This suggests, Just says, that dual-tasking compels the brain to pull from some shared, limited resource, slowing reaction time.
Another new study he led, published last year in Brain Research (Vol. 1, No. 205), examines how this central bottleneck plays out when we're driving. Researchers collected fMRI images of 29 undergraduates as they simulated steering a vehicle along a curving road, either undisturbed or while listening to spoken sentences that they judged as true or false. They found that the listening task reduced driving-related brain activity—the spatial processing that takes place in the parietal lobe—by almost 40 percent.
Just says he expects that such reduction in brain activity occurs no matter where the speech comes from, be it a cell phone, fellow passenger or even a talk radio show.
"Processing spoken language is especially insidious in cars because it's automatic," Just says. "When we ask subjects to ignore what's being said, you can still see the activation associated with the processing of that language."
Meanwhile, new research in the December Journal of Experimental Psychology: Applied (Vol. 14, No. 4) shows that cell phone conversations are especially detrimental to driving. The researchers found that cell phone users are more likely to drift out of their lanes and miss their exits than people having in-person conversations. Interestingly, conversations with passengers barely affected any of these three measures. In fact, most passengers took an active role in supporting the driver, often by discussing surrounding traffic. This shared situational awareness may help drivers synchronize an in-vehicle conversation with the processing demands of driving, says study author Frank Drews, PhD, a University of Utah psychology professor.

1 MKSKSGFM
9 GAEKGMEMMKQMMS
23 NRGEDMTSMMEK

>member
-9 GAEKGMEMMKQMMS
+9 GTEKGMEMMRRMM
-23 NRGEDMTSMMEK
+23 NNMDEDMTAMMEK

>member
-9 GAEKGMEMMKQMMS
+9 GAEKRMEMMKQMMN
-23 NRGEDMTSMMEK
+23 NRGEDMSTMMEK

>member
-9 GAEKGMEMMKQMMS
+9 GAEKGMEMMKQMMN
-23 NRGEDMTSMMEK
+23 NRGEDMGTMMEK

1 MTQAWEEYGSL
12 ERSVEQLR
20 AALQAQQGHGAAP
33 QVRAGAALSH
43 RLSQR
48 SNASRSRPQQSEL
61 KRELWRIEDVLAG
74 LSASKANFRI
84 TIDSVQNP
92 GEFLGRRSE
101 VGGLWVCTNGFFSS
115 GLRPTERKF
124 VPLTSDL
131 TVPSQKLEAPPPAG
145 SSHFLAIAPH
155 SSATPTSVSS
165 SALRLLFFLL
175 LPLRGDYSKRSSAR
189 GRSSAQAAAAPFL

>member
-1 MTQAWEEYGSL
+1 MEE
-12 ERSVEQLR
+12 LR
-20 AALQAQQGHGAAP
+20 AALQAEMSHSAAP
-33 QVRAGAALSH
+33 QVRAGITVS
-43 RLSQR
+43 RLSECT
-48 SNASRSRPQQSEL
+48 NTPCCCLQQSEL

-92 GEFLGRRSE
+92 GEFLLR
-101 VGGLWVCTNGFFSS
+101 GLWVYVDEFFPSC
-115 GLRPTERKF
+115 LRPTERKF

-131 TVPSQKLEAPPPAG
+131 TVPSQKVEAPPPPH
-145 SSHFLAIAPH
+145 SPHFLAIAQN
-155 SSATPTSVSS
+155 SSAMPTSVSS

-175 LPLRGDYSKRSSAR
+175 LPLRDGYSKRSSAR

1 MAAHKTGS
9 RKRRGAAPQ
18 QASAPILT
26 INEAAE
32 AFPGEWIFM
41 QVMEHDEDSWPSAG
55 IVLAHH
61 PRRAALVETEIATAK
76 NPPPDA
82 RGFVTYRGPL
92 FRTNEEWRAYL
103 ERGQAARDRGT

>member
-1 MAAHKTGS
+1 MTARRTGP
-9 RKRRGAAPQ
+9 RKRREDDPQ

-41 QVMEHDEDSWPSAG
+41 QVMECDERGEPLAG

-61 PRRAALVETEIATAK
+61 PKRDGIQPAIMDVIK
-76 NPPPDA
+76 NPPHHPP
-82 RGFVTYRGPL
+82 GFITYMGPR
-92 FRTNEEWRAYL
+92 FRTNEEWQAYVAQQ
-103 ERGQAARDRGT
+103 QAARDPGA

"If you look at the crash risk, you're actually somewhat less likely to be involved in an accident if you have a passenger than if you're driving by yourself," says Strayer, who collaborated with Drews and colleague Monisha Pasupathi, PhD, on the study.
Human factors experts at the Virginia Tech Transportation Institute (VTTI) have gone a step further to explore how driver inattention leads to collisions. With support from the National Highway Traffic Safety Administration, Virginia Tech researchers tracked driver behavior in 100 vehicles equipped with video and sensor devices for one year. During that time, the vehicles traveled nearly 2 million miles and were involved in 69 crashes and 761 near-crashes. Researchers found that nearly 80 percent of crashes and 65 percent of near-crashes involved driver inattention up to three seconds before the event.
"We were actually able to physically see drivers who were talking on their cell phones, dialing, applying makeup and all the other secondary tasks, and there was no question when it was a contributing factor in the occurrence of a crash," says Charlie Klauer, PhD, a senior research associate at VTTI.
The group recently completed a similar study with 40 teen drivers, who are often the most inexperienced and the earliest adopters of new technologies. Klauer expects the results will show that teens have trouble adapting their behaviors in hazardous driving situations and that distractive devices play an even larger role in teen accidents.
New research also establishes the risks of other technologies:
Drews's as-yet-unpublished research on text messaging suggests the activity may make motorists even more inattentive: A driver's chance of getting into an accident increases sixfold when he is texting.
Research by Susan Chisholm, PhD, of the Cognitive Ergonomics Research Lab at the University of Calgary, shows the dangers of mixing digital music players and driving. Her study of 19 drivers age 18 to 22 shows that collisions nearly doubled while people performed such iPod tasks as scanning to find a particular song (Accident Analysis and Prevention, Vol. 40, No. 2).
Research by Hatfield and colleague Timothy Chamberlain reveals that in-car TV screens distract drivers of neighboring cars, resulting in reduced reaction times and impaired lane-keeping.